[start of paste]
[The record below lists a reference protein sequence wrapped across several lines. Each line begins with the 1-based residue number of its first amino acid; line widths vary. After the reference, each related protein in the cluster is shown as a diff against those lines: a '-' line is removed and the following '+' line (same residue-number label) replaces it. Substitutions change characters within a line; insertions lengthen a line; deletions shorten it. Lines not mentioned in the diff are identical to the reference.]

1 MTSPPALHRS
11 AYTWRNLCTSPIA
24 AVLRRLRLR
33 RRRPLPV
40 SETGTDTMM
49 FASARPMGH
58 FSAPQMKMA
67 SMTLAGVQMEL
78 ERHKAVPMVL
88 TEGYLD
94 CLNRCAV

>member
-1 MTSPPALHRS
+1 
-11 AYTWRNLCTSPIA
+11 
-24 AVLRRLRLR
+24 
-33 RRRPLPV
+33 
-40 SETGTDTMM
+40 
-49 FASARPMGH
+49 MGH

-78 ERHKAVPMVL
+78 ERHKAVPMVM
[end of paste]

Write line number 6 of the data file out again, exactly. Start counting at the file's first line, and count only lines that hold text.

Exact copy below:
40 SETGTDTMM